Indian Music (An Old Book)
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Indian Music (An Old Book)

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Item Code: NAS526
Author: Bh. A. Pingle
Publisher: Sri Satguru Publications
Language: English
Edition: 2003
ISBN: 8170301939
Pages: 384
Cover: PAPERBACK
Other Details 8.50 X 5.50 inch
Weight 460 gm
About the Book

To depict Indian music as illustrative of the mind of the ancient Hindus of Puranic, Buddhistic, Sutra & Brahmanaa or Upanishadic periods, as well as of the Indian Muslims of a few centuries in the past, is the task which the present book takes up. The nomenclature used in this book is not pure Sanskrit, but the one in common use among the present musicians. The book is divided into eight chapters. Chapter one is on the History of Indian Music and the Theory of Music in general; Chapter two deals with the Theory and practice of Musical Sounds; Chapter three gives details about the Ragas and their formations; Chapter four deals with the Talas and their formations; Chapter fifth is about the Practical Hints on Indian Music ; Chapter six is on a short history of the Musical scale; Chapter seven gives an account of Dancing. The last chapter is an overall summary of the present state of Indian music. A detailed index of the words and three charts on the Ragas have been included in the book for ready reference to the reader.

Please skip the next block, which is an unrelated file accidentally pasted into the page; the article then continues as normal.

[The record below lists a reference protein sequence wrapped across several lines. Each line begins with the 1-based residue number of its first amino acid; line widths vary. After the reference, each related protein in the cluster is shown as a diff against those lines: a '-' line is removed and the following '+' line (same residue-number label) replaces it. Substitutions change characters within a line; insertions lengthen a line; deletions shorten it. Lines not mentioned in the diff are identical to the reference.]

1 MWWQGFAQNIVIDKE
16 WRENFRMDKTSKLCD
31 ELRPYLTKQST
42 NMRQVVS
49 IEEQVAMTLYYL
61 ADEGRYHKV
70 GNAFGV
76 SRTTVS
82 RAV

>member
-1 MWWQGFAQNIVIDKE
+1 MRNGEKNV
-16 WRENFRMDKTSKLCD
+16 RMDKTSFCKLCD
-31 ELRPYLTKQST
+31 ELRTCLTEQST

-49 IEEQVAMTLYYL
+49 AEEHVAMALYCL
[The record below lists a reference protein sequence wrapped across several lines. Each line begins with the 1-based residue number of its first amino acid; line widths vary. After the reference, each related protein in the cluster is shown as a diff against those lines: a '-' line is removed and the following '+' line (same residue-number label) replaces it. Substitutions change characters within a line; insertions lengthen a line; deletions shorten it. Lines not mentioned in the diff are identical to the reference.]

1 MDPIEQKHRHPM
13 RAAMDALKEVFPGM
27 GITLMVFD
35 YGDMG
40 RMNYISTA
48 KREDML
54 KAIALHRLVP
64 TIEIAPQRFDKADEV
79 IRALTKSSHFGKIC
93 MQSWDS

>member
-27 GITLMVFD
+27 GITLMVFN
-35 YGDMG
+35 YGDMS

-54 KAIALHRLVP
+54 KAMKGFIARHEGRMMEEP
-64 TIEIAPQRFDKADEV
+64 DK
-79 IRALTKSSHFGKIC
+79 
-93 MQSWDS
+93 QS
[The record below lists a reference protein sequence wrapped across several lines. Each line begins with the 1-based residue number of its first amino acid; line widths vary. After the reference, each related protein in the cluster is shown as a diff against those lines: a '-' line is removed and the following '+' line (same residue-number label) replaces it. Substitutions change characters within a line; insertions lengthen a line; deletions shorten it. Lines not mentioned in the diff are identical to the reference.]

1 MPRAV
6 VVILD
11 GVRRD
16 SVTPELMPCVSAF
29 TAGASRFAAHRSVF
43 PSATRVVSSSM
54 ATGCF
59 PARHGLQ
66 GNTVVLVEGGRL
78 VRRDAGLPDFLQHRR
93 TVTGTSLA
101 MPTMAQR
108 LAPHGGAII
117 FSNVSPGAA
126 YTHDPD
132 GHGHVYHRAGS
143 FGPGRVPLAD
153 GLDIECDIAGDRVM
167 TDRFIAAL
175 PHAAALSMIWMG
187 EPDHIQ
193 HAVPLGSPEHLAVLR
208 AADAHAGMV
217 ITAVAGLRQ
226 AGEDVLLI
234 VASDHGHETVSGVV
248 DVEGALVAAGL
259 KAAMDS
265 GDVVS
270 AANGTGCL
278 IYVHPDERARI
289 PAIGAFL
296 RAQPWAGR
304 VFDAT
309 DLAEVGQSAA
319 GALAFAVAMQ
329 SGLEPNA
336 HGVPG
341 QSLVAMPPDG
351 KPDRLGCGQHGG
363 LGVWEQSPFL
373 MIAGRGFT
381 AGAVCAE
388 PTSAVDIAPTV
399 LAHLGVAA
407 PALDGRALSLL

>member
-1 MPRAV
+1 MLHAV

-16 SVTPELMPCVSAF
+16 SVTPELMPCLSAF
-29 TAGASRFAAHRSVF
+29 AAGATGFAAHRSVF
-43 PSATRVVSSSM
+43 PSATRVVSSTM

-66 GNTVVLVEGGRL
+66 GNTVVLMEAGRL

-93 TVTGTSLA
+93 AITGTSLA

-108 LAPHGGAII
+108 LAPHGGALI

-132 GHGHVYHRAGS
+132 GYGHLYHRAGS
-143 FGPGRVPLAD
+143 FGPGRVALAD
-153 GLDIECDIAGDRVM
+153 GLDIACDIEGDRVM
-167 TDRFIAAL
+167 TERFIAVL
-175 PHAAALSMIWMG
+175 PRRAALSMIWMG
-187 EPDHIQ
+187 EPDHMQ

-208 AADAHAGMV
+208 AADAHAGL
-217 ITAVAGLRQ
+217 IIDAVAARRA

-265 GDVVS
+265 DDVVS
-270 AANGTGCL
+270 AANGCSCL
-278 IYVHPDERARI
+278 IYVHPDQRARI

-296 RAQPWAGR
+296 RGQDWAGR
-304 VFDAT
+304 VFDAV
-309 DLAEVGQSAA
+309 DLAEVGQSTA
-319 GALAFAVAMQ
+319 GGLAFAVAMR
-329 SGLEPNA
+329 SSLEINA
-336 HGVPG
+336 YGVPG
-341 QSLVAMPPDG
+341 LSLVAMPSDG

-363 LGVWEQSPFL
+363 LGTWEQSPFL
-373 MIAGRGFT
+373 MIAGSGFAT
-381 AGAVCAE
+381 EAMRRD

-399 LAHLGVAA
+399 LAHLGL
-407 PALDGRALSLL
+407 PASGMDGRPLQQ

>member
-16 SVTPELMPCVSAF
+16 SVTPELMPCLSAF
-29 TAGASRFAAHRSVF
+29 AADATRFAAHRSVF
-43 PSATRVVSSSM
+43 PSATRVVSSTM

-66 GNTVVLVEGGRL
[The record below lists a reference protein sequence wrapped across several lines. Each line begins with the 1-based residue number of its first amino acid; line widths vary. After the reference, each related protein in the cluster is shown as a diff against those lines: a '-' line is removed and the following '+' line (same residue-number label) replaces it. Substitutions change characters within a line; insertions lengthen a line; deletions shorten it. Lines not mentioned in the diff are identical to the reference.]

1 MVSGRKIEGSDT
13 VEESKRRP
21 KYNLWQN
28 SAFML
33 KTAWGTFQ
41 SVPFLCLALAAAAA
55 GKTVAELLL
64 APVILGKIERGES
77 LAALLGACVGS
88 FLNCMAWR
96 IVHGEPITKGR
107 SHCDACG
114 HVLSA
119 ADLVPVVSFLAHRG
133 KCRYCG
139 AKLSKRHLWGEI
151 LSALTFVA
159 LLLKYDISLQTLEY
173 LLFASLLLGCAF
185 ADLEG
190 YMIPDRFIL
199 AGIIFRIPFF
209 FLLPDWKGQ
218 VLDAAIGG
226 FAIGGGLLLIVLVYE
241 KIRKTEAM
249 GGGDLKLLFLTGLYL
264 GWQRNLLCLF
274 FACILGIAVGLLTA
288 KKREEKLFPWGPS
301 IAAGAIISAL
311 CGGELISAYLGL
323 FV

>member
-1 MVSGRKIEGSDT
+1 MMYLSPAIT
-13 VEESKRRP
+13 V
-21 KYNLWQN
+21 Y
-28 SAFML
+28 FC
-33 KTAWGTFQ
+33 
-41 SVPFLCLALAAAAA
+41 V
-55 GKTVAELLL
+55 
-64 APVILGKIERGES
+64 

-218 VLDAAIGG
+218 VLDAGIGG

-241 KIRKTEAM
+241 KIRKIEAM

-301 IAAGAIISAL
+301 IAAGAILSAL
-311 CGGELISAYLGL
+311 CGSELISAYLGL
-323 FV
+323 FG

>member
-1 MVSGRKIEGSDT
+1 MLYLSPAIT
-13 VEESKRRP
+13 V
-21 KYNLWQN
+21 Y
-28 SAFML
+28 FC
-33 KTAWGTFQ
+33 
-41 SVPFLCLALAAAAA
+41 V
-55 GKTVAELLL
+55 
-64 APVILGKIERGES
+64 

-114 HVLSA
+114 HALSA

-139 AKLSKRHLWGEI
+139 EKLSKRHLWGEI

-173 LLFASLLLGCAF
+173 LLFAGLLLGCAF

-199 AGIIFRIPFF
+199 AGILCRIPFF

Preface

The present work neither pretends to give, nor aims at giving, a complete description of Indian music or demonstration of the phenomena of Sound or of the history and laws of Music. Those who wish to study these subjects thoroughly, whether from their scientific or artistic aspect, must have recourse to special works and special study.

To show briefly the broad outlines of Indian Music as an art, and to test them by the light of Western science, has been the aim and scope of this work, which, it is hoped, will be of some interest to the Public.

If there be anything-in this work acceptable to the general reader, it is exclusively due to my drawing on the writings on the Phenomena of Sound by Herbert Spencer, Charles Darwin, and a few other English authors, which I have been studying for some time If there be anything in it interesting or instructive to the admirer of music, it is wholly due to the charms of Indian music.

My best acknowledgments are due to those who have not only cared to make me more or less happy according to their means, but have liberally allowed me to prosecute my study without taking any compensating work from me, and I, therefore, take this opportunity of publicly expressing my sense of gratefulness to Sheikhs6.heb Shri Husenmiiigheb, Chief of Mangrol ; His Highness Sir Vakhatsingjisiheb, Riljiistiheb of Lunawada ; Kumla. Shri Harbhamji-stiheb of Morvi, M.A., LL.M. (Cantab.), Barrister-at-Law ; His Highness Basingjistilieb, Thtikorsethela of Wadhwan ; and KIniushri S6matkIninjisitheb, Chief of Gidad.

I cannot close this preface without an expression of thanks to my friends Dr. Narotamdtls Indraji Vishnav, B.S. (Durham), Mr. Anantrai NtinalCd Bach, B.A., LL.B. (Bombay), and Mr. Kalianrai Jetlati Bakshi of Rajkot, for having helped me in the tedious task of going through the proofs of this work.

The nomenclature used throughout this work is not pure Sanskrit, but is the popular one among Indian musicians, and, therefore, no strict rule of spelling is observed.

**Contents and Sample Pages**












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